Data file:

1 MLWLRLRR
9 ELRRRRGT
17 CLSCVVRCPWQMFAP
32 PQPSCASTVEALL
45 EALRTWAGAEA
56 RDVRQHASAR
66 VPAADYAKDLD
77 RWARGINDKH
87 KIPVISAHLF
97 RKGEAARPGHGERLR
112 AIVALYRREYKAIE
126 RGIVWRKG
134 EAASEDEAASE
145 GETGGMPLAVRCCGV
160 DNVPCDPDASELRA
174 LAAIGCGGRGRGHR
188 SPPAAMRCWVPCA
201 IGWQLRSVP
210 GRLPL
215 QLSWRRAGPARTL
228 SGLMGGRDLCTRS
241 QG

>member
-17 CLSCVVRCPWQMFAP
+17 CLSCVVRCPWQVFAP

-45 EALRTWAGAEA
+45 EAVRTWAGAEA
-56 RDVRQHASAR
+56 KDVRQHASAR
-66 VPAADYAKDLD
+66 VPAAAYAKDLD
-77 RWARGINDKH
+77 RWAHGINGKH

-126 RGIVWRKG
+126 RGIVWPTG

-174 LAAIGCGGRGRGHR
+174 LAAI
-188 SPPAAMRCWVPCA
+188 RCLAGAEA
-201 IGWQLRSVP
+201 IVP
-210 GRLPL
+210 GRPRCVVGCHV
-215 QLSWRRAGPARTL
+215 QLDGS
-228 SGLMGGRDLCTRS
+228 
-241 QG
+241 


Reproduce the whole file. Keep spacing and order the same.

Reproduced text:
1 MLWLRLRR
9 ELRRRRGT
17 CLSCVVRCPWQMFAP
32 PQPSCASTVEALL
45 EALRTWAGAEA
56 RDVRQHASAR
66 VPAADYAKDLD
77 RWARGINDKH
87 KIPVISAHLF
97 RKGEAARPGHGERLR
112 AIVALYRREYKAIE
126 RGIVWRKG
134 EAASEDEAASE
145 GETGGMPLAVRCCGV
160 DNVPCDPDASELRA
174 LAAIGCGGRGRGHR
188 SPPAAMRCWVPCA
201 IGWQLRSVP
210 GRLPL
215 QLSWRRAGPARTL
228 SGLMGGRDLCTRS
241 QG

>member
-17 CLSCVVRCPWQMFAP
+17 CLSCVVRCPWQVFAP

-45 EALRTWAGAEA
+45 EAVRTWAGAEA
-56 RDVRQHASAR
+56 KDVRQHASAR
-66 VPAADYAKDLD
+66 VPAAAYAKDLD
-77 RWARGINDKH
+77 RWAHGINGKH

-126 RGIVWRKG
+126 RGIVWPTG

-174 LAAIGCGGRGRGHR
+174 LAAI
-188 SPPAAMRCWVPCA
+188 RCLAGAEA
-201 IGWQLRSVP
+201 IVP
-210 GRLPL
+210 GRPRCVVGCHV
-215 QLSWRRAGPARTL
+215 QLDGS
-228 SGLMGGRDLCTRS
+228 
-241 QG
+241 